In recent days, regulation targeting cryptocurrency activities has been in a mode of constant barrage. In the wake of numerous authorities, including the banking regulatory commission, issuing their warnings about various cryptocurrency and blockchain activities, a slew of other related departments is now following suit.
What has experts worried is that more and more raising of red flags will, ultimately, lead to tighter and more suffocating regulation that could kill the industry. Head of the Internet Finance Professional Forum, Chen Yunfeng confirmed these fears, saying that the red flags show that the authorities believe the industry to be riddled with scammers and shysters, and until this perception can be changed, the dark clouds of strangling regulation will continue to loom overhead.
Equally worrying is that those entering the anti-crypto/blockchain “camp” aren’t just small provincial cities or small-town luddite protectionists, but the major technological, financial, socio-political hubs like Beijing and Shenzhen. They are starting to see blockchain and cryptocurrency as a malign influence; an evil standard being carried by those who would see the public’s rights and well-being undermined. It’s most unfortunate that they don’t see these activities for what they are — a corruption of the blockchain concept to illegal ends.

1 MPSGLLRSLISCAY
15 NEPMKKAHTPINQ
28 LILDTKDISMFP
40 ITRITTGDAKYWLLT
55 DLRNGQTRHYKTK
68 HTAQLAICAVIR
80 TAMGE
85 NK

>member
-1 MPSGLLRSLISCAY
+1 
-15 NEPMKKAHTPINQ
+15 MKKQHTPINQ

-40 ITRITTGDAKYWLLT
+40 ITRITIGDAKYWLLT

Abuse of Blockchain Technology
According to Securities Daily, warnings issued by Shenzhen’s Internet financial watchdog claimed that “cryptocurrency is the easy tool of the criminal, and these activities (ICOs) are full of the hallmarks of illegality.” The dread and terror were palpable, as the mission of these authorities in Beijing, Shenzhen and now Hainan, too, is to adequately remind investors of the “minefield” that cryptocurrency and blockchain represents.
The misuse of blockchain technology has created this new atmosphere of trepidation. It is as Chen Yunfeng said; as long as the industry continues to be dogged by those who abuse the technology to illegal ends, the risk of greater regulation grows. Chen sees the new wave of scaremongering as having two sides. The first is the increasing number of scandals and investor nightmare stories that have emerged, which act as the smoking gun the authorities need to justify greater scrutiny. Second is that the authorities have come to learn the “tricks of the trade” thanks to clear details made public of cases that show how cryptocurrency and blockchain have been exploited to dubious ends.
To some, the greater scrutiny and cracking down isn’t exactly hot of the press. On August 21st, a number of prominent official WeChat accounts related to the crypto and Blockchain worlds were blocked after they sent information about upcoming ICOs. Some of these attempted to circumvent the blocking by opening new accounts; a sign perhaps that the industry isn’t going to take regulation lying down.